Tuesday, 19 February 2008
A few days before the balloon went up I kept running across him first at an informal sandwich lunch in a tiny room in the Commons where we in the parliamentary Life Group briefed him on the Embryology Bill and later in the huge grand Anglican Cathedral at the Liverpool Capital of Culture lecture.
He's a very pleasant, gentle man and he looks wise, sounds wise ( with elegant ways of phrasing his points) ...but the jury is out on whether he actually is wise. Certainly not 'worldy wise' or media savvy though he actually has a very intelligent press officer. Listening to his lecture on culture in the Anglican Cathedral I had the feeling that lofty sentiments were being expressed but the core of his message remained a little elusive.
That's OK if you're talking about culture but if you are going to talk about such an emotive.press sensitive topic as Sharia Law best make your thoughts crystal clear...and he clearly didn't or perhaps his thoughts weren't actually totally clear in the first place.
Currently with the Select Committee on Communities and Local Government we are doing an enquiry into the delicate matter of Community cohesion and went to Peterborough an area where migrant population figures run into five figures. We met the migrant workers who told us what an excellent job the council was doing in integrating them and residents who told us what a rotten job the council was doing. The most vocal resident complaining about the newcomers was incidentally a second generation immigrant.
In my picture you can see us talking to selected migrants (from right to left) a Roma Czech policeman, a Lithuanian girl, a man from Somaliland, a lady from Portugal and a Kurdish refugee from Iraq.
Tuesday, 5 February 2008
This week promises to be a bad week for M.P.s as the media pore over the details of the new pay deal and expense arrangements for M.Ps. to be voted on on Thursday.
For me its very simple I made the decision when I first got elected to a public office never to vote on my own terms and conditions and so far have never knowingly done so and actually resent being put in the position of being able to do. I’ve just signed a Commons motion on that very point. It doesn’t stop people telling you that you have just voted for your own huge, pay rise etc or the brickbats being thrown.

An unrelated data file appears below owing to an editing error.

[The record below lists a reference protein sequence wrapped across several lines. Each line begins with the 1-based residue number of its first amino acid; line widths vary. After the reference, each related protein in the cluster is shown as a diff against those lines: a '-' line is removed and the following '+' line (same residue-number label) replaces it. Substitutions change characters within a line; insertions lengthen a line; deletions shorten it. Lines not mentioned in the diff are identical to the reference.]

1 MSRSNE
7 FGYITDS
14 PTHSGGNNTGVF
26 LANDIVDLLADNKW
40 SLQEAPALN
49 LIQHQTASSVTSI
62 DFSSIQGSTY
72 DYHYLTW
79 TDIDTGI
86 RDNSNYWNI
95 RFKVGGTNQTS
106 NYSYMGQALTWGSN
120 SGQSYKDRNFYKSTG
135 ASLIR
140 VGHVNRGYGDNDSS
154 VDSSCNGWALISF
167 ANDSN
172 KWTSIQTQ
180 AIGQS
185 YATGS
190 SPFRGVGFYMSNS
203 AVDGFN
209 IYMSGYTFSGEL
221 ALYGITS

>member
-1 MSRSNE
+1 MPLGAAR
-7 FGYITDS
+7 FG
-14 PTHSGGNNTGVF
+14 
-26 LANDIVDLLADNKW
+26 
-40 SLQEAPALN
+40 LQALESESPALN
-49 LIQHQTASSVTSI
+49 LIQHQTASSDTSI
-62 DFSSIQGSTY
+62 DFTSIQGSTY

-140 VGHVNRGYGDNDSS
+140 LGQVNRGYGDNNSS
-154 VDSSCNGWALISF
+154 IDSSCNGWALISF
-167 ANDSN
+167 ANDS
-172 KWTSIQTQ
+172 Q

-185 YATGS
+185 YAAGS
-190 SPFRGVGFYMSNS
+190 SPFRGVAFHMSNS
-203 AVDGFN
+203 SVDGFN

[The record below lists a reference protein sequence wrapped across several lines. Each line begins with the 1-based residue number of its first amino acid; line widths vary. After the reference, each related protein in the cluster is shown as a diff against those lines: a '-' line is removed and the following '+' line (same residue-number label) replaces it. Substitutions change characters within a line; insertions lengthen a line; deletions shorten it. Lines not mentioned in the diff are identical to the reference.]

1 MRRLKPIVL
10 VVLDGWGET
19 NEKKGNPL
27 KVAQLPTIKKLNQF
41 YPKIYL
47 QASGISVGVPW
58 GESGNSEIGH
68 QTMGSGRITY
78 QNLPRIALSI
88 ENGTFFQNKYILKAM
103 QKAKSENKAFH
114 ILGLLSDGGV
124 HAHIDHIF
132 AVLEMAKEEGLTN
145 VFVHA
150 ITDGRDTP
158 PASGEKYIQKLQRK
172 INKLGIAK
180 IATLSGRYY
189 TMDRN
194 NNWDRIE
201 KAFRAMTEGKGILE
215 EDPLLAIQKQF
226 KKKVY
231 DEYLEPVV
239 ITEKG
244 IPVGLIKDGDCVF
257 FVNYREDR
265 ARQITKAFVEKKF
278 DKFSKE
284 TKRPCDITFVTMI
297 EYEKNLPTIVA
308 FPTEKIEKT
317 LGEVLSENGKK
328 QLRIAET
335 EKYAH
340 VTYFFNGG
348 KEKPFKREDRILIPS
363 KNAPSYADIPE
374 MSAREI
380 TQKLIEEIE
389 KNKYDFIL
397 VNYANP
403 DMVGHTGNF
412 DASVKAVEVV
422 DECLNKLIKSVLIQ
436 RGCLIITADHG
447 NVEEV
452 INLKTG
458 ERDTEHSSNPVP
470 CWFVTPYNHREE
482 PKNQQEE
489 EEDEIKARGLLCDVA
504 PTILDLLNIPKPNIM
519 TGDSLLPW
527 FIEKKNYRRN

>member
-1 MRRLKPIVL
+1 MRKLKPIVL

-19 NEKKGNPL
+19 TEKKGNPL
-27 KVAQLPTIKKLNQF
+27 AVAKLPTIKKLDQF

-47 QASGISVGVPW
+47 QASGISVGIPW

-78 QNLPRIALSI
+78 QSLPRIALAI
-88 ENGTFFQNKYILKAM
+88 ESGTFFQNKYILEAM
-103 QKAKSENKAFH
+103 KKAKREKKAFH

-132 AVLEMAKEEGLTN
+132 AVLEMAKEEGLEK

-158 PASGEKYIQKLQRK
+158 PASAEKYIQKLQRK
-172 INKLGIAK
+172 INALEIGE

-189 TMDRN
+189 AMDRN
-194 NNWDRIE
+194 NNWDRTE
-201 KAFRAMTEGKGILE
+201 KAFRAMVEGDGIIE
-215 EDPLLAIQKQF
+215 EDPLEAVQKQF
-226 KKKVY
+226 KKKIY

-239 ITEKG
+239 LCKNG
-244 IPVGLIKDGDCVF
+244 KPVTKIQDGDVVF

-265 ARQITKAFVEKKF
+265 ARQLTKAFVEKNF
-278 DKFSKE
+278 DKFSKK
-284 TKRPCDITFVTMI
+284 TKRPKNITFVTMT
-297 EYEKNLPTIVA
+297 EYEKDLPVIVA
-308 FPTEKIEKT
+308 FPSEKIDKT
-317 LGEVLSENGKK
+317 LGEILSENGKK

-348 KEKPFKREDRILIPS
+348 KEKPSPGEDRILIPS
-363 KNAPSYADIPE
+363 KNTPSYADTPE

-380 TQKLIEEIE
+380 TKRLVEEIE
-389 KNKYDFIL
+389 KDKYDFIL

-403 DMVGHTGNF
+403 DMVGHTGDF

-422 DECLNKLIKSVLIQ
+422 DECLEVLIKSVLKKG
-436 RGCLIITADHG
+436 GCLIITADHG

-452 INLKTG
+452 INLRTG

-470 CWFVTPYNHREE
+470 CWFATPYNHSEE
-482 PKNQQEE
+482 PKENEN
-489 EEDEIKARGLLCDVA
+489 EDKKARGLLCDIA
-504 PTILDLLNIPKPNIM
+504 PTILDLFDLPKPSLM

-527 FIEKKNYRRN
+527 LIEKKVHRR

There are two extreme schools of thought found amongst elected politicians on this sensitive subject- one is the hair shirt school arguing that elected representatives are in such low repute that heroic acts of self denial are the only path to atonement and the other is the ‘vote and be damned school’ who argue that since the public don’t give you much credit whatever you vote for so you might as well vote as you see fit. Most politicians fall somewhere between these extremes- and dream of the day when politicians terms and conditions are tied to some agreed national scale and taken out of politics!
I think one of the suggestions up before the house endeavours to do that.
Anyway looking at the recommendations we will see some changes. My staff salaries will hopefully be no longer classified as ‘my expenses’ and receipts will be necessary for all expense claims over £50 (not £250 as at present) – though personally because I never knew any different- I have sent receipts in for every paper-clip since I was elected.
Expenses of course cover your travel back and forth to London every week which is thought of as less than an indulgence. I asked last week Brian Iddon the genial and principled Labour M.P. for Bolton who is retiring next election what was the thing he would miss least.
“The travel” he said.
If like me you have sat around eleven o clock at night on the sluggish Northern Line to Southport on Thursday nights in Winter week after week after the long haul from London and just wanted to get home and have a bath and go to sleep you will know what I mean. Or worse still got to the